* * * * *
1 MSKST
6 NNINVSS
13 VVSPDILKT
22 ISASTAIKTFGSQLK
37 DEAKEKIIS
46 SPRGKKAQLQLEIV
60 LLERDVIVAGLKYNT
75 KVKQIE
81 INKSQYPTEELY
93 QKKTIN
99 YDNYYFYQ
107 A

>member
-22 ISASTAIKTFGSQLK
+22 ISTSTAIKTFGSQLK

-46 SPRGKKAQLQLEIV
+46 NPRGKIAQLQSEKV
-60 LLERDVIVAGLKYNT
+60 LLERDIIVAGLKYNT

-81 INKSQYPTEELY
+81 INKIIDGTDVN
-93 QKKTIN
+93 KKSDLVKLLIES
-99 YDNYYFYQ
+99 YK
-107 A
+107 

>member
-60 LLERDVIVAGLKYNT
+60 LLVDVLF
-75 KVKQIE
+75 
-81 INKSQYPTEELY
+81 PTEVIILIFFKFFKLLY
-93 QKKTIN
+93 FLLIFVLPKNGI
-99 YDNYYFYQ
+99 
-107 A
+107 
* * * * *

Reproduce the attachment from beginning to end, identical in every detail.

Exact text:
1 MSKST
6 NNINVSS
13 VVSPDILKT
22 ISASTAIKTFGSQLK
37 DEAKEKIIS
46 SPRGKKAQLQLEIV
60 LLERDVIVAGLKYNT
75 KVKQIE
81 INKSQYPTEELY
93 QKKTIN
99 YDNYYFYQ
107 A

>member
-22 ISASTAIKTFGSQLK
+22 ISTSTAIKTFGSQLK

-46 SPRGKKAQLQLEIV
+46 NPRGKIAQLQSEKV
-60 LLERDVIVAGLKYNT
+60 LLERDIIVAGLKYNT

-81 INKSQYPTEELY
+81 INKIIDGTDVN
-93 QKKTIN
+93 KKSDLVKLLIES
-99 YDNYYFYQ
+99 YK
-107 A
+107 

>member
-60 LLERDVIVAGLKYNT
+60 LLVDVLF
-75 KVKQIE
+75 
-81 INKSQYPTEELY
+81 PTEVIILIFFKFFKLLY
-93 QKKTIN
+93 FLLIFVLPKNGI
-99 YDNYYFYQ
+99 
-107 A
+107 